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Jason Bryce - Business & Finance Specialist



The essential single parent guide to tax time


  • What should I do if I receive Centrelink benefits?
  • How much income means I have to do a tax return?

By Jason Bryce | 8 July 2016




2016 School Kids Bonus - Part 2 - Photo source: Bigstock.com

Get your Centrelink and Medicare payments

sorted for tax time


The 2015 - 2016 financial year has just ended and that means everyone needs to get on top of some basic financial tasks. Even if your only income is a Centrelink pension or benefit and you will not be paying tax this year, you may still need to complete a task on the Express Plus app or at Centrelink online to ensure you get the appropriate Family Tax Benefit and child care payments.

Do I need to complete a tax return?

You need to lodge a tax return if your taxable income is over $18,200 OR your employer has deducted tax from your wages or salary. Check your PAYG payment summary from your employer to see if you have had tax withheld from your pay. Look in the box labelled "Total Tax Withheld."

If your taxable income is less than the tax-free threshold of $18,200 for the 12 months to 30 June 2016, you generally don't need to file a tax return.

Single parent tax return - Image source: Bigstock.com
You need to lodge a tax return if your taxable income is over $18,200

If you receive the full rate of Parenting Payment, Newstart, Disability Pension, Youth Allowance or Austudy you don't need to file a tax return. However you do need to advise Centrelink that you won't be lodging a tax return this year.

You can complete an online check at the tax office's website here to make sure. This online form will ask you about your taxable income. Some Centrelink payments are taxable income and some are not.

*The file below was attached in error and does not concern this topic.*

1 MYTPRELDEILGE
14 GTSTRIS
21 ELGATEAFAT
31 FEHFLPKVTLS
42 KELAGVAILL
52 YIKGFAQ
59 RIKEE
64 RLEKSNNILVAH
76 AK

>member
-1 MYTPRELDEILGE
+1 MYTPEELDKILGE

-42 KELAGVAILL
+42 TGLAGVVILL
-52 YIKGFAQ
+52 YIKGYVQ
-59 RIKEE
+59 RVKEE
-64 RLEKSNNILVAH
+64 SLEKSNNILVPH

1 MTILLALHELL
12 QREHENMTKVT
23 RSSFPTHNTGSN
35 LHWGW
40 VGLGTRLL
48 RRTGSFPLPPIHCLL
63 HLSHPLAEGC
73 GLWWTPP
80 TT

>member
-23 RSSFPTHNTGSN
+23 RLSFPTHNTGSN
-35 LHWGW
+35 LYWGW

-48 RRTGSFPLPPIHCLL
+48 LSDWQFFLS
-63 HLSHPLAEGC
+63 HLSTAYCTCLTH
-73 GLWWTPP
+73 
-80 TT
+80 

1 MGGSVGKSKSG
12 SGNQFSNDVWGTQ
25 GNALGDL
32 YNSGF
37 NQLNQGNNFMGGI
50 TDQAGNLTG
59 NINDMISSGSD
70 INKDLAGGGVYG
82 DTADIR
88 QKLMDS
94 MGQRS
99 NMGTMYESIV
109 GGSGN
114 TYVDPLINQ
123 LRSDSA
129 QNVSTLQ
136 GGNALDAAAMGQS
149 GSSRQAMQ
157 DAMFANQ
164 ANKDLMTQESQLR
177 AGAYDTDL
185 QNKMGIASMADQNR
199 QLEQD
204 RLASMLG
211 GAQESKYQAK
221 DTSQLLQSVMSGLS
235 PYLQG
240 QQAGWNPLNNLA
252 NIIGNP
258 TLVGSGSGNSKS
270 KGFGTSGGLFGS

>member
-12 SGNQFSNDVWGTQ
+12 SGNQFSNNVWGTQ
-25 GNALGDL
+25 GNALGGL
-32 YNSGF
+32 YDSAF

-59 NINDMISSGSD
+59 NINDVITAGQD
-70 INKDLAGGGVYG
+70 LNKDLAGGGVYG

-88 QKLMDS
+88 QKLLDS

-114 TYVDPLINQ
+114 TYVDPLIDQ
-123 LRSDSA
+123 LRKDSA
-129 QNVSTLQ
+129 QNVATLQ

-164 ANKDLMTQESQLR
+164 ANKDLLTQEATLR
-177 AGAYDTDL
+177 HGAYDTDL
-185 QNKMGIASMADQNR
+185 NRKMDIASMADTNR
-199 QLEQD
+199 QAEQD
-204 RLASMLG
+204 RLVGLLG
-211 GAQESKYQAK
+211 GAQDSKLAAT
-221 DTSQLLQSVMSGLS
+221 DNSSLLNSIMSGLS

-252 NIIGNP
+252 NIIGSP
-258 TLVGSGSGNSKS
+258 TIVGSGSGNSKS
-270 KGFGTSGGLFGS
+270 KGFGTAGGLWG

What is taxable income?

Income earned from employment and investments (generally) is taxable income. Some Centrelink payments are also 'taxable income.'

Which Centrelink payments are 'taxable income?'

Generally speaking all Centrelink Income Support payments are classified as taxable income and are added to any income you get from work for the purposes of determining your total taxable income for the year.

Centrelink Income Support payments include


  • Parenting Payment - Single and Partnered
  • Newstart
  • Youth Allowance
  • Austudy / Abstudy
  • Disability Pension
  • Sickness Benefit
  • Age Pension

Centrelink payments that are NOT taxable income include


  • Family Tax Benefits, Part A and Part B and end-of-year supplements
  • Schoolkids Bonus
  • Rent Assistance
  • Child Care Benefit
  • Child Care Rebate
  • Carer Payments for people under age pension age
  • Carer Allowance
  • Crisis Payment
  • Youth Allowance, for students under 16 years of age
  • Supplements and bonus payments

Tell Centrelink you are not lodging a tax return

If you are not lodging a tax return, you need to complete a task on the Express Plus Centrelink to inform Centrelink that you are not required to lodge. This will ensure you continue to get the appropriate level of Family Tax Benefits and childcare payments.

You can also do this online at the Centrelink website.

If you are lodging a tax return:

If you are required to lodge a tax return this year, probably because your income from employment is over $18,200, Centrelink will automatically tell the tax office about any taxable income you received this year. If you complete your tax return via e-tax or through a tax agent, the forms will be pre-filled with your Centrelink payment information.

What is happening with Medicare payments?

If you haven't already, you need to tell Medicare your bank account details. There is no longer any other option. You can only receive your Medicare rebates directly into your account. Go to Medicare online and click on Personal Details to check on your bank account details.

Check your family income estimate for the next financial year